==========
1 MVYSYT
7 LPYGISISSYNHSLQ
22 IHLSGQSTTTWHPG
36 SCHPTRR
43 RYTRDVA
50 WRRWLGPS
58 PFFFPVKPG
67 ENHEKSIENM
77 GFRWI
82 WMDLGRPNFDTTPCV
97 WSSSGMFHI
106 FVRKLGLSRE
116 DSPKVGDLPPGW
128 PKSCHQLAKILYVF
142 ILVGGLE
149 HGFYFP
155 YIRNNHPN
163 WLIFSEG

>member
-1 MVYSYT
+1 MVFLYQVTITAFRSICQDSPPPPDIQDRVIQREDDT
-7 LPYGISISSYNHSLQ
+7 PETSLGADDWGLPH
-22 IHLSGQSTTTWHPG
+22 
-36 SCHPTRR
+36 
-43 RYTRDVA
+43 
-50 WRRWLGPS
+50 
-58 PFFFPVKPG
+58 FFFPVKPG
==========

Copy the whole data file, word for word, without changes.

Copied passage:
1 MVYSYT
7 LPYGISISSYNHSLQ
22 IHLSGQSTTTWHPG
36 SCHPTRR
43 RYTRDVA
50 WRRWLGPS
58 PFFFPVKPG
67 ENHEKSIENM
77 GFRWI
82 WMDLGRPNFDTTPCV
97 WSSSGMFHI
106 FVRKLGLSRE
116 DSPKVGDLPPGW
128 PKSCHQLAKILYVF
142 ILVGGLE
149 HGFYFP
155 YIRNNHPN
163 WLIFSEG

>member
-1 MVYSYT
+1 MVFLYQVTITAFRSICQDSPPPPDIQDRVIQREDDT
-7 LPYGISISSYNHSLQ
+7 PETSLGADDWGLPH
-22 IHLSGQSTTTWHPG
+22 
-36 SCHPTRR
+36 
-43 RYTRDVA
+43 
-50 WRRWLGPS
+50 
-58 PFFFPVKPG
+58 FFFPVKPG